Participants with a medical diagnosis of right thumb CMC OA (grades 3 to 4 using the Kellgren and Lawrence grades), a positive clinical grind test for CMC OA, and positive radiographic findings [12] were recruited at Fondazione Don Carlo Gnocchi at Rovato (Italy) from July to November 2017. The exclusion criteria were having a past medical history of injuries or previous lesions to the cervical spine, carpal tunnel syndrome, fibromyalgia syndrome, hand surgery, De Quervain’s tenosynovitis or with degenerative or non-degenerative neurological conditions in which pain perception was altered. None of the individuals in this study had received prior conservative or surgical interventions for CMC OA. A priori power calculation was performed to determine sample size. The calculation was based on the results of other studies of thumb CMC OA patients, to detect a difference in reliability of 0.98, at 80% power, and a 5% level of significance. The a priori power calculation determined that 15 individuals were needed in each group (experimental and control).

2.4. Assessments and Procedure

A physical therapist [PP] trained specifically in the protocol who was blinded to group assignment and to the purpose of the study assessed the patients and carried out the outcome measurements at baseline (Pre), immediately post-intervention (Post) and at 1-week follow up (FU). Baseline assessments included gender, age, dominant hand, pressure pain threshold (PPT) [13], the brief version of the Disabilities of the Arm, Shoulder and Hand (Quick-DASH), the Visual Analogue Scale (VAS) and the key pinch strength [14].
The PPT was assessed as a baseline variable but was also considered the main outcome for the study. PPT is a quantitative sensory test of tissue sensitivity and has been described as the least amount of pressure applied that produces pain [13]. PPT was measured via a pressure algometer (Force dial FDK 20, Wagner) [13] and was evaluated bilaterally on the hand, first at the CMC joint, followed by the FDI. The patients were asked to tell the examiner the exact moment when the pressure started to change into a pain sensation, in order to determine at which moment to stop applying pressure. Two measurements were attained from each point, and the mean was calculated.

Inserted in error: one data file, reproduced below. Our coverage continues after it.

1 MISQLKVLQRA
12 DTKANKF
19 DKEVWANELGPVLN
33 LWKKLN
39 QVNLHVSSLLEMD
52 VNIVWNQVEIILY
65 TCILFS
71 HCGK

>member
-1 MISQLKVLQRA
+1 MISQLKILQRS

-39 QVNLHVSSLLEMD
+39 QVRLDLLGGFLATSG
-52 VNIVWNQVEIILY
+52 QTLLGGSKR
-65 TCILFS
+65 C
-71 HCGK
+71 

Regarding the rest of the baseline assessments, the Quick-DASH questionnaire was used to assess the patients’ self-reported upper extremity function [14]. The patients’ key pinch strength was assessed with a mechanical pinch gauge (Baseline, NY, USA) with the patient sitting with their shoulder adducted, forearm in neutral rotation and the elbow flexed to 90° [15].
After completion of the outcome questionnaires and baseline data collection, participants were consecutively assigned to either the experimental or sham group by a different physical therapist (MPL) who was blinded to the baseline assessments. The physical therapist (MPL) diagnosed the MTrPs in the FDI muscle and performed the interventions. To diagnose MTrPs, the patient laid on a mat in a supine position with the forearm held in a neutral position, while the physical therapist (MPL) palpated the muscles perpendicular to the fibers’ direction looking for taut bands and progressed longitudinally along the taut band to determine if there was a painful area or nodule in the taut band, and if the painful area corresponded with a nodule [16]. When a MTrP was diagnosed, the physical therapist (MPL) performed a compression test, which consisted of applying a sustained manual pressure for twenty seconds and then asked the patient if they had any referred pain, to classify the MTrP as either active or latent [16]. If the compression test reproduced referred pain that was familiar for the patient, the MTrPs were considered active. During all the palpations when a hypersensitive nodule was found in the FDI, the therapist asked the following questions with a yes or no response.
Is there a taut band?
Is there a hypersensitive point?
Is there a nodule coinciding with the hypersensitive point?
Does compression provoke referred pain familiar to the patient?
After diagnosing MtrPs, the experimental group received a treatment that consisted of an ischemic compression over the MTrP of the FDI for 1 min, until the subject experienced pain. The sham/control group received a treatment which consisted of a digital touch applied (without pressure) to the MTrP of the FDI for 1 min [Figure 1]. After the treatment, patients were evaluated again by the blinded physical therapist (PP), who measured the PPT on the bilateral CMC joints and bilateral FDI MTrPs. After the experimental or sham treatment, participants in both groups received usual care consisting of a passive range of motion of the hand and exercises once a day for one week.

2.5. Statistical Analysis